Ontario Appoints Commissioner of Inquiry into Ottawa Light Rail Transit

Ontario Appoints Commissioner of Inquiry into Ottawa Light Rail Transit

Justice William Hourigan to deliver report and recommendations by August 2022

December 17, 2021


TORONTO – The Ontario government has appointed the Honourable Justice William Hourigan as Commissioner to lead the public inquiry into the commercial and technical circumstances that led to the breakdown and derailment of Stage 1 of the Ottawa Light Rail Transit (LRT) project.

“The challenges plaguing Stage 1 of the Ottawa LRT are unacceptable and disappointing. This public inquiry is a prudent approach to uncovering the cause of these issues and preventing them from happening again,” said Caroline Mulroney, Minister of Transportation. “Establishing the scope of the inquiry and appointing Justice Hourigan is an important step towards the safe implementation of the project, accountability, and value for taxpayer dollars.”

As former Chair of the Litigation Department at Fasken Martineau, Justice Hourigan specialized in complex commercial litigation while in practice. Justice Hourigan has over 25 years of experience in law and public service. He previously served as a judge of the Ontario Superior Court of Justice, and was later elevated to the Court of Appeal for Ontario in 2013.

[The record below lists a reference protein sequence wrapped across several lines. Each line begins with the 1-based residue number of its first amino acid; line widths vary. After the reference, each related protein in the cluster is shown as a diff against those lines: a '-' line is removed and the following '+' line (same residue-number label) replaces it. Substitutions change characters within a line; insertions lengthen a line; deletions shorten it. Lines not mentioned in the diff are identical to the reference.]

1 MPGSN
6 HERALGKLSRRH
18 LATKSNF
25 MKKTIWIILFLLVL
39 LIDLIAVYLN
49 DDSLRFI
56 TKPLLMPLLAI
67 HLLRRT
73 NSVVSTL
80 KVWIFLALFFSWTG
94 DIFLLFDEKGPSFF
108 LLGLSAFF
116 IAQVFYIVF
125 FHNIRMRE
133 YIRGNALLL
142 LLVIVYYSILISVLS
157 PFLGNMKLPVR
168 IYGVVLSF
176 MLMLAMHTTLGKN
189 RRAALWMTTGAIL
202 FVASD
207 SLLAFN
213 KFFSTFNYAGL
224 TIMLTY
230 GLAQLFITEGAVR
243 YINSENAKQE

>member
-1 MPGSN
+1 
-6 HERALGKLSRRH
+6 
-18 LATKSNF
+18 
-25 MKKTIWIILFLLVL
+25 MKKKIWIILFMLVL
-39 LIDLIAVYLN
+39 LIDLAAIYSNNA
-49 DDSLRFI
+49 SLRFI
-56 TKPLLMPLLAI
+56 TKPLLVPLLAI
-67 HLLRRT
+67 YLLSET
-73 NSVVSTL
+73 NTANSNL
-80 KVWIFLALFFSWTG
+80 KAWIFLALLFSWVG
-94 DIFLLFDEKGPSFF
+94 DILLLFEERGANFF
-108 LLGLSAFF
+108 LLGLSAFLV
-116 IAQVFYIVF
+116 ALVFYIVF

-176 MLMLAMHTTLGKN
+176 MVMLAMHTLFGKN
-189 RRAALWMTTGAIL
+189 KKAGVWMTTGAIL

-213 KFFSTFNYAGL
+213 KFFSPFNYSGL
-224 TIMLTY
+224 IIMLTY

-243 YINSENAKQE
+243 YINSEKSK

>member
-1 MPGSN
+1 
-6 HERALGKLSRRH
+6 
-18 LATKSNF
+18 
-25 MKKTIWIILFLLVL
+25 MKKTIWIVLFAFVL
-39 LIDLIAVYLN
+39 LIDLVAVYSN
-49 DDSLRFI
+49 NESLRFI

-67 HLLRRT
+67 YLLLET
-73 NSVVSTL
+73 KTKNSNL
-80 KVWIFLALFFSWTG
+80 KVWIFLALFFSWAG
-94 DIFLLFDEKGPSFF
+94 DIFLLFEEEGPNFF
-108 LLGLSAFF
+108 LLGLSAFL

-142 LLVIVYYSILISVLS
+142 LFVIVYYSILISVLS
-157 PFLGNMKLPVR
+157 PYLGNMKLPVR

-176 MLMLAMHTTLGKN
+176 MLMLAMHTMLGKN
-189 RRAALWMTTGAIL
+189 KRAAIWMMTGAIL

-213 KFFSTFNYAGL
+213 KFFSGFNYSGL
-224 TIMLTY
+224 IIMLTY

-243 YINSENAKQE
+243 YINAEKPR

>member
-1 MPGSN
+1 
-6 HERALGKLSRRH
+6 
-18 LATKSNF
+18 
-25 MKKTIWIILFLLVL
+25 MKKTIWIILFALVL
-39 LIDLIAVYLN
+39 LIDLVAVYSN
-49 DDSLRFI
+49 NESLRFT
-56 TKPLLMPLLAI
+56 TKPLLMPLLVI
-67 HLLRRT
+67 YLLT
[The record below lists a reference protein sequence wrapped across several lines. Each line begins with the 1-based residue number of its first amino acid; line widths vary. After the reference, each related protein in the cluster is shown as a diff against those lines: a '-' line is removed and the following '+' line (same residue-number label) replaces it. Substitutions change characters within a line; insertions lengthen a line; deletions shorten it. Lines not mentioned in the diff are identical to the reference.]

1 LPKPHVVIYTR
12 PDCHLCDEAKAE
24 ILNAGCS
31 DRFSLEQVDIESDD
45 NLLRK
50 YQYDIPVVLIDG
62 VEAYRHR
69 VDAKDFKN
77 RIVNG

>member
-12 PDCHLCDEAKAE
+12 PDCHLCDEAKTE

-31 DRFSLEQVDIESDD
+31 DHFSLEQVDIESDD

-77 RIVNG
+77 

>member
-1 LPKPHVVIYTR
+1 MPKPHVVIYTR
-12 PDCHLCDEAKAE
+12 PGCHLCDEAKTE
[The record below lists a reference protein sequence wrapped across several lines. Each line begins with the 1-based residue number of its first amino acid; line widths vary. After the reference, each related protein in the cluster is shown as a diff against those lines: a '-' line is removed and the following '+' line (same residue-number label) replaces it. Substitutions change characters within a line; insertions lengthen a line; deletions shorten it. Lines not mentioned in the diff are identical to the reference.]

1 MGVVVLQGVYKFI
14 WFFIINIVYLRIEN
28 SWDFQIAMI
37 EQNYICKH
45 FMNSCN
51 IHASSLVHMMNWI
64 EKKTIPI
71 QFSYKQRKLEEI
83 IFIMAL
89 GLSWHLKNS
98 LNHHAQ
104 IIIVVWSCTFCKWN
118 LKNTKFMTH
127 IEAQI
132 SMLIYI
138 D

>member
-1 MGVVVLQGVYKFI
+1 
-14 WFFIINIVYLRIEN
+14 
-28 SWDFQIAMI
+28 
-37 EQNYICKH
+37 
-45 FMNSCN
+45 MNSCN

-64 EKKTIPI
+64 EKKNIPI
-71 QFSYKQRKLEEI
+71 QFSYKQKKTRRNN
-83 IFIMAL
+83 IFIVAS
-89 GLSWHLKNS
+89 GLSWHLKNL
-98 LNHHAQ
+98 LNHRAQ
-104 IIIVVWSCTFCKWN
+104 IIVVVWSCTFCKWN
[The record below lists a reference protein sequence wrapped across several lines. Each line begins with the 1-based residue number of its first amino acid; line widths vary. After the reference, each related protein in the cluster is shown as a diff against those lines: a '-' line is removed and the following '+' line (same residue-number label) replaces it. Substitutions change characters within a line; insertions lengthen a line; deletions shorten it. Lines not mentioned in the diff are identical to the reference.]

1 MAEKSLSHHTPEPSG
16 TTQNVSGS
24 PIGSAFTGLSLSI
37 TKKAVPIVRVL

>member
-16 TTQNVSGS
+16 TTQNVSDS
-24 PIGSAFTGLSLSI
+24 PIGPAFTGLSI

As Commissioner, Justice Hourigan will have a mandate to look into the procurement, delivery and operations of the Ottawa LRT Stage 1 system. He will also be responsible for delivering a report of the Commission’s findings by August 2022, including any recommendations to help ensure the safety of the Ottawa LRT system.

Quick Facts

  • A public inquiry is an independent review, established by the Government on any matter affecting the public interest. Public inquiries are established by the Lieutenant Governor in Council by way of an Order in Council under the Public Inquiries Act, 2009.
  • The Ontario government committed up to $600 million towards the Stage 1 of the Ottawa LRT. The project spans 12.5 km in length with 13 stations through the downtown, running from Tunney’s Pasture in the west to Blair Station in the east.
  • The province will also provide the City of Ottawa with up to $1.2 billion to build the Ottawa Stage 2 LRT project. The Ottawa Stage 2 LRT project will add 44 kilometres of new rail, 24 new stations and consists of three light rail extensions.

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